Feeling the weight of the pandemic
But back to COVID …
Like many of you, I think the idea of having to stay at home more, the idea of having to keep yourself safe from others who don’t live under your roof, and the idea of living in fear of catching a virus was very stressful. In the beginning, it was new, and we were confused. As it started to become our new normal, I think we all began to forget that there was a dark cloud hanging over us in many ways. I’ve felt more stressed in the last year than ever before, and it started out as just COVID stress, then family stress, then the potential move, and so on. And if you’ve felt “off” or if you’ve felt a heavy weight on you over the last year, you’re not alone. It’s not your forever feeling. It’s your pandemic feeling.
I think if any of us knew at the beginning of this whole thing that we’d be sitting here on the one-year anniversary of pandemic with things the way they are, we would have been shocked, in disbelief and discouraged. But the fact is, we have made it this far. We may have some scratches and bruises from turbulence, but we are absolutely coming out the other side. And time does heal almost all wounds.
Coming out stronger on the other side
I do hope to travel, to see friends, to teach live in-person group fitness again this year, and I know it will all happen. But I will not forget that all these extras can be taken away at any time, and what really matters is the people in your life, your health and your ability to be present in the moment, even if it’s a period of tough moments that require your attention.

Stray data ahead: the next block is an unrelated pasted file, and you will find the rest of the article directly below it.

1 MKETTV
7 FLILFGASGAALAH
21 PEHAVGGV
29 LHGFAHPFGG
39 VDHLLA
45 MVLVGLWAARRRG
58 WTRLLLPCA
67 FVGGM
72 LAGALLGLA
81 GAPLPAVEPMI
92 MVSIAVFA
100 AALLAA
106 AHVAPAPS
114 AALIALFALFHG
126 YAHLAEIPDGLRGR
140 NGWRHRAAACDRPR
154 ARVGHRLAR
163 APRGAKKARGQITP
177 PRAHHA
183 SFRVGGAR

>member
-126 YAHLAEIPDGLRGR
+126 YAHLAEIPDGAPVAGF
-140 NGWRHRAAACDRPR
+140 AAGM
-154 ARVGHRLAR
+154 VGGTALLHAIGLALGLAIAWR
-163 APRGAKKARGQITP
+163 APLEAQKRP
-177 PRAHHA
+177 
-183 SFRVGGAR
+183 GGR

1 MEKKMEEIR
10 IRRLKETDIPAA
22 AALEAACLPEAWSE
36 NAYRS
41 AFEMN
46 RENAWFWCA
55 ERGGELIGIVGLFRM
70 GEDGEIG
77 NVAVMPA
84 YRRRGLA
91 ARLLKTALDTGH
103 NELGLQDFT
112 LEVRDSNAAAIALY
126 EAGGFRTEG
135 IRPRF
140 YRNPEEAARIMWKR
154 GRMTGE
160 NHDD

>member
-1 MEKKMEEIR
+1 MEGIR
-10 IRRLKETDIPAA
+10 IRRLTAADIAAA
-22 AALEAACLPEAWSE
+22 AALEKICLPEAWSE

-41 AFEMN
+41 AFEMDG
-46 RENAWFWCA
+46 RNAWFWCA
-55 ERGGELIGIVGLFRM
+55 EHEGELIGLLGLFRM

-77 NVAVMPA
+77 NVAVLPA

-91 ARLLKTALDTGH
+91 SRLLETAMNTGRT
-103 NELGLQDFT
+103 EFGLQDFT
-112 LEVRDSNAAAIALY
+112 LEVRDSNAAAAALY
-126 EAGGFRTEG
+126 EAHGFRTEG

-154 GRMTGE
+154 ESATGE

I have to thank you for being here to read this post, as well. Because this blog has been another constant in my life. I’ve stayed in touch with you guys twice a week, every week, throughout all of COVID, only missing a couple posts for our move and the holidays. There were more eyes online this past year than ever before, and I’m grateful it was something that helped my little business to thrive. But to be totally honest with you, I probably had bigger ambitions and goals for myself before COVID. All of this has really just made me want to work hard, enjoy my work, feel like I’m making an impact and most importantly, have a good quality of life with the people in my life that matter the most. I think Dave feels the same.
I have a feeling we will look back on this super-strange year of COVID and not think so much about the lost social outings or the missed trips or concerts — but about the year where we were challenged from so many directions and we became stronger, we made big tough decisions to move forward and we focused on what really meant something to us.
Concluding thoughts on the one-year anniversary of the pandemic